I operate on a few general expectations when it comes to relationships. Firstly, as teachers, we are responsible for building high-quality relationships with all students – irrelevant of the past or what they bring to the table. Healthy relationships will underpin a positive school culture where our students can thrive. As a follow-up to that, learning and teaching, and relationship building isn’t a separate conversation where you do one and then switch to the other. They are not different domains within a school where learning is the role of the Teaching & Learning Committee, and relationship building is the Wellbeing Team’s job. They go hand-in-hand.
Most of the time, we get this relationship stuff. But, despite our awareness of the importance of healthy interpersonal dynamics between teachers and students, it’s not something that every teacher can do well with every student. All teachers can build effective relationships – that’s an assumption I often hear, but it’s a myth. When it comes to relationships, another myth is that opposites attract. Psychologists will tell us that our connection is stronger with those with similar personality traits and behaviours. The psychology behind this is that we have a need for a logical and consistent view of the world. Our bias is to favour people who share ideas and beliefs that validate and satisfies this need. This is why we connect well to kids who may represent a younger version of ourselves.
According to John Gottman, Executive Director at the Relationship Research Institute, building healthy relationships is best described as using a salt and pepper shaker. When you communicate and connect, the salt shaker is filled with ways that you can say ‘yes’ and positively reinforce the expected behaviour. In contrast, the pepper shaker is filled with the word ‘no’ and shaped by control and power. Basically, your language shapes the relationship. Your job is to go heavy on the salt, then sparingly use enough pepper to give some flavour. Gottman will tell us that if you use too much pepper or take too much control, the relationship is 81% likely to be damaged and self-destruct. He also highlights that building effective relationships isn’t just about clear communication; it’s about the small informal opportunities of attachment, connection, care and compassion.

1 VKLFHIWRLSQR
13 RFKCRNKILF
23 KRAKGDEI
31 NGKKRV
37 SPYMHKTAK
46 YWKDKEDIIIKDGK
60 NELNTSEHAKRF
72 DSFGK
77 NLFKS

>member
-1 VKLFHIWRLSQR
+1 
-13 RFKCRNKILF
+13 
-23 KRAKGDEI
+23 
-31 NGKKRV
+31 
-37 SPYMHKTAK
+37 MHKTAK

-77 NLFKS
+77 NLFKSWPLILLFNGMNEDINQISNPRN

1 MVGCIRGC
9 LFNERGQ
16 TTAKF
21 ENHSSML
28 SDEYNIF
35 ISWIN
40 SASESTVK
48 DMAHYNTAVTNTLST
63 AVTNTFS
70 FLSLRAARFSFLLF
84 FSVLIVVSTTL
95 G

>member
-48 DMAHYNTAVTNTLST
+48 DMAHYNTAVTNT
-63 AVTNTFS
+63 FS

Whilst most relationships are built organically and result from many tiny, informal moments, the end of the semester is the perfect time to reflect on and invest a little more of a formal evaluation of your relationships with all your students. The frame below will help you give them a little more salt than pepper. Pick a class, a year level or the whole school, and work through the questions below as a team, so every student gets what they need next semester.
5P Investment to Strengthening Relationships
- PROTECT – What can you do to protect the relationships that may be on the verge of being damaged?
- PRESERVE – How can you preserve the relationship so that it remains solid?
- PROMOTE – Who is the student that would benefit from you promoting the value of the relationship to others?
- PRIORITISE – How can you prioritise the relationship or the people over the content?
- PATCH UP – What do you need to do to patch up or repair that damaged relationship?
Check out other articles Simon has written here.